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Author On the Bookcase: Debra Ollivier, author of What French Women Know

Author On the Bookcase
Debra Ollivier

Debra OllivierI'm so thrilled to welcome Debra Ollivier, author of What French Women Know: About Love, Sex, and Other Matters of the Heart and Mind, to On the Bookcase. Debra writes that French women don’t give a damn. They don’t expect men to understand them. They don’t care about being liked or being like everyone else. They accept the passage of time; celebrate the immediacy of pleasure; embrace ambiguity and imperfection; and prefer having a life to making a living. American women might learn the basics of the liberating alternatives from the land that knows how to love. 

Bon Jour! Comment ca va?

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Author On the Bookcase: Jillian Cantor, author of The Transformation of Things

Author on the Bookcase
Jillian Cantor

Jill CantorI'm excited to welcome Jill Cantor, author of The Transformation of Things, to On the Bookcase. Jillian has crafted a truly fantastic novel about a complicated life made even more complicated. Jennifer Levenworth's husband, a judge, is indicted on bribery charges and her "friends" aren't that supportive. Then the dreams begin. When Jennifer sleeps, she swears she can see—and hear—her friends' and family's most private moments though her dreams.

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Author On the Bookcase: Kate Ledger, author of Remedies

Author On the Bookcase
Kate Ledger

Kate LedgerI'm thrilled to have Kate Ledger, author of Remedies, writing for On the Bookcase. In Remedies, Simon and Emily seem to have it all -- good jobs, nice house, a healthy thirteen year old daughter. But things are not always as they seem. There are some old scars and wounds that haven't been treated and addressed. Will the "elephant in the room" been the end of this seemingly perfect family. Kate's debut novel reveals marriage, parenthood, loss, grief, and hope.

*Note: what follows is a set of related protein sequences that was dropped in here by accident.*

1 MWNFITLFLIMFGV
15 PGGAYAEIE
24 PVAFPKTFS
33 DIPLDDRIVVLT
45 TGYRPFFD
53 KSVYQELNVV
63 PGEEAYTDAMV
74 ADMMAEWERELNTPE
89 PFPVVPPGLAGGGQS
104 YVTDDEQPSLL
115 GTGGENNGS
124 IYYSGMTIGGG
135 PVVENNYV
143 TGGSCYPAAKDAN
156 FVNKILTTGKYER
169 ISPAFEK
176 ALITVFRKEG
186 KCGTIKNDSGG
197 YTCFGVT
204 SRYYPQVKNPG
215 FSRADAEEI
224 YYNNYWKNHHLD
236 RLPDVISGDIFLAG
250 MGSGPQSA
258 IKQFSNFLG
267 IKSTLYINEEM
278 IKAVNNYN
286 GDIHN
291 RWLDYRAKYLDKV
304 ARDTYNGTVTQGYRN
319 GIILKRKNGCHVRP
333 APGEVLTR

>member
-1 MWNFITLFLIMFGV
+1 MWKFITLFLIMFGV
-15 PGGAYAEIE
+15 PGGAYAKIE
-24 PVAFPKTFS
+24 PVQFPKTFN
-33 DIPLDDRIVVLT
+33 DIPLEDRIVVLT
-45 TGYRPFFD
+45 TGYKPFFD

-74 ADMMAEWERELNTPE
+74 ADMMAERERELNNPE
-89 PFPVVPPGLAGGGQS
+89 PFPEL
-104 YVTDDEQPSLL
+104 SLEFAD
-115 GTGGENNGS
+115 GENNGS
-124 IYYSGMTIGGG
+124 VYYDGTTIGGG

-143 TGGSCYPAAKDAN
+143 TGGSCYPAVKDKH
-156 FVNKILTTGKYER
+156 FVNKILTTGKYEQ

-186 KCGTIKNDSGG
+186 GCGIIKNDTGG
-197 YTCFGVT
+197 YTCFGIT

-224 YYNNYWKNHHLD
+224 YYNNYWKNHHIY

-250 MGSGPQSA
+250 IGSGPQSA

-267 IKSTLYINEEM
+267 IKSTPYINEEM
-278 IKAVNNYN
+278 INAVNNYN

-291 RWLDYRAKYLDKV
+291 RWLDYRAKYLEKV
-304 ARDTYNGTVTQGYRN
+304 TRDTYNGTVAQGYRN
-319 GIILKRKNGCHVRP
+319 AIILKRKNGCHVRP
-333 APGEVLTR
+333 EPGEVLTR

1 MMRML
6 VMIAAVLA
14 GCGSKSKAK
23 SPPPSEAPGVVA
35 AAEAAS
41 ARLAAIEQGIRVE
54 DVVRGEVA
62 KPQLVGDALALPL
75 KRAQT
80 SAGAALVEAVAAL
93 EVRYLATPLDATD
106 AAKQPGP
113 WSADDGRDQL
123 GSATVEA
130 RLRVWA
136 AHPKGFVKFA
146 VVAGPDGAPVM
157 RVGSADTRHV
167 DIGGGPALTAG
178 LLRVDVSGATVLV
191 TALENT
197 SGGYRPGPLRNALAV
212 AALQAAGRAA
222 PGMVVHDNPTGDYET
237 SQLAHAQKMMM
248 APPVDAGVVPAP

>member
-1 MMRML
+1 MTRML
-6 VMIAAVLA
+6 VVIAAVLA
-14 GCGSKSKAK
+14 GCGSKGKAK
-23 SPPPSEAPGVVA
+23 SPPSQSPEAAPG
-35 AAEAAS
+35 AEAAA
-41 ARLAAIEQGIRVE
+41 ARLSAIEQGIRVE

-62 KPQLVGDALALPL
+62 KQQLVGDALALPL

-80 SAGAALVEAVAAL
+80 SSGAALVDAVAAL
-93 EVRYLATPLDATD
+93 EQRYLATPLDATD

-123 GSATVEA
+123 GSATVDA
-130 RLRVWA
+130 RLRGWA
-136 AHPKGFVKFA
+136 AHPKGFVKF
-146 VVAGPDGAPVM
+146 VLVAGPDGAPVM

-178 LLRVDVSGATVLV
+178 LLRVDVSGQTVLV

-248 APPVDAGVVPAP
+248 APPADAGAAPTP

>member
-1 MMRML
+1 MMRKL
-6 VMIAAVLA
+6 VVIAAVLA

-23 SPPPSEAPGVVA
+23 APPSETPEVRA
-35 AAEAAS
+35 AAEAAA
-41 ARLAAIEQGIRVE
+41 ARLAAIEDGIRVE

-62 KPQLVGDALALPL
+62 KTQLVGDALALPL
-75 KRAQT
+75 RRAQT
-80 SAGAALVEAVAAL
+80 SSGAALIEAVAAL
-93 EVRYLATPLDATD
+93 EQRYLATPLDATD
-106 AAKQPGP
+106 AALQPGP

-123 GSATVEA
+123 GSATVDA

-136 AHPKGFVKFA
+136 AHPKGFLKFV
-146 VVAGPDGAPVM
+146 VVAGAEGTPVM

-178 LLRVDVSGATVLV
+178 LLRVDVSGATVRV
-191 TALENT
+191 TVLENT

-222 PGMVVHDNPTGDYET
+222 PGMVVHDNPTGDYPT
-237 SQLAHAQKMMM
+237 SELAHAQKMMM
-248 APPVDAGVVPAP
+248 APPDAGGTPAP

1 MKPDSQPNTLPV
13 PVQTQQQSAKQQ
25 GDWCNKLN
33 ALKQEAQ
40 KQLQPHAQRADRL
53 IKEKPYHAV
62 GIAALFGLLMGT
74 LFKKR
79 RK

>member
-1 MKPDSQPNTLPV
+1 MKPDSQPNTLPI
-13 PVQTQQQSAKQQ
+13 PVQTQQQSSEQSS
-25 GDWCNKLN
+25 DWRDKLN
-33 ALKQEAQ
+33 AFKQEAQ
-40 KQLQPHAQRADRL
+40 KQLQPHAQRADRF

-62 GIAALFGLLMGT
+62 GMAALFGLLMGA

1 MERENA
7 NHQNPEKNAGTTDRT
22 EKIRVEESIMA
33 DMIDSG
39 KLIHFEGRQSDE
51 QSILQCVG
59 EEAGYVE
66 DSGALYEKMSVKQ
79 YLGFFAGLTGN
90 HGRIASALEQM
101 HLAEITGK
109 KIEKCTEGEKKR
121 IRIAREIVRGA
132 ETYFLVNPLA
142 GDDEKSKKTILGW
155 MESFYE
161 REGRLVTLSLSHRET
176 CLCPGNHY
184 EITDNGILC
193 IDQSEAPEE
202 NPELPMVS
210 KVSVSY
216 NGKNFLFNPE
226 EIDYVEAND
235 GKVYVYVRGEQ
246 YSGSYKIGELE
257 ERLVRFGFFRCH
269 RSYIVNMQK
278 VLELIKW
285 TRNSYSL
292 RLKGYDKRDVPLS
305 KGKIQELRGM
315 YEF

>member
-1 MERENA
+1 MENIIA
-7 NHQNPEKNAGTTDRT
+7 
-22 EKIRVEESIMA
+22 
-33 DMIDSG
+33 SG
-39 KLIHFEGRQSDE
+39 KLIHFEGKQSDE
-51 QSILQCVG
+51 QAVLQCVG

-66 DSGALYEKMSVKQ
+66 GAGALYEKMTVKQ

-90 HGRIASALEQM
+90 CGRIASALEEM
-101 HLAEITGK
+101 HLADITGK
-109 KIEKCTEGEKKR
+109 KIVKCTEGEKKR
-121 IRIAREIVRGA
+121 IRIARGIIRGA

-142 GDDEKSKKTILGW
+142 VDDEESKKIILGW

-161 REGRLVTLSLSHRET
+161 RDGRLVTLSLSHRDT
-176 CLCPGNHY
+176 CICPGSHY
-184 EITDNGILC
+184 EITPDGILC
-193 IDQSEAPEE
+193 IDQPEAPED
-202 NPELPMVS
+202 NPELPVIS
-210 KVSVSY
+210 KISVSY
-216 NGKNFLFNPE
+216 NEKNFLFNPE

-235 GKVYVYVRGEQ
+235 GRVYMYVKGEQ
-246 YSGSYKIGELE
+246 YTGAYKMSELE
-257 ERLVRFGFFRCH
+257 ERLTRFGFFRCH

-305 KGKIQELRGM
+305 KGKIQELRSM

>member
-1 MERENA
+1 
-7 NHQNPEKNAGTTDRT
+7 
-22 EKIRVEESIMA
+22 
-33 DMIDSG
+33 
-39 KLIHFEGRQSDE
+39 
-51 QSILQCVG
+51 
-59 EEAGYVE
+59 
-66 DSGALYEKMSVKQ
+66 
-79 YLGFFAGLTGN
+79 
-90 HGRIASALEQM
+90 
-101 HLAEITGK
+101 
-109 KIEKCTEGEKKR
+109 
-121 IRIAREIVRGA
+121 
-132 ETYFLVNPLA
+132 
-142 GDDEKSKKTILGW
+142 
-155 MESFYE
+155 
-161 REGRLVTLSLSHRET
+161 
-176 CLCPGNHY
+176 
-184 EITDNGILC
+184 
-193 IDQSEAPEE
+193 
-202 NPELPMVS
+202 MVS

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Harper Lee's To Kill A Mockingbird 50th Anniversary

To Kill A MockingbirdJuly 11 is the 50th anniversary of To Kill a Mockingbird, Harper Lee’s Pulitzer Prize-winning classic. Featuring some of the most memorable characters in literary history—attorney Atticus Finch, his children Scout and Jem, and of course Boo Radley—To Kill a Mockingbird is the indelible story of race, class, and growing up in the Deep South of the 1930s. Great reading group discussion topics!

To Kill a Mockingbird has been translated into more than forty languages, sold more than forty million copies worldwide, and been made into an enormously popular movie.

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Teaser Tuesdays June 15: Great House by Nicole Krauss

I've been on vacation so my blog has been on vacation, too! Corolla, NC -- great weather and a good time.

Back to the book business. BEA(BookExpoAmerica) has afforded me some great galleys to look over. Amy from W. W. Norton gave me one that I'm excited to read -- Great House by Nicole Krauss. Krauss' previous novel, The History of Love, is one of my favorite books. Great story and lots of reading group topics to discuss.

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Moon Tiger by Penelope Lively; Excellent Book Group Pick

I always like Penelope Lively's work. The PhotographMaking It Up, Family Album, Consequences, and her over 20 other fiction and nonfiction titles. She is a great children's books writer, as well, -- over 25 titles. But my favorite is Moon Tiger, winner of the Booker Prize, first released in 1987. Great characters and many lively topics to discuss in a reading group.

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Sneak Peek: Cleo, The Cat Who Mended a Family

I love cats! I have my late cat, Amberley, on my photo image. So, when Kensington Books sent me Cleo: The Cat Who Mended a Family by Helen Brown, I knew I'd dive in.

Summary

“We’re just going to look.” Helen Brown had no intention of adopting a pet when she brought her sons, Sam and Rob, to visit a friend’s new kittens.

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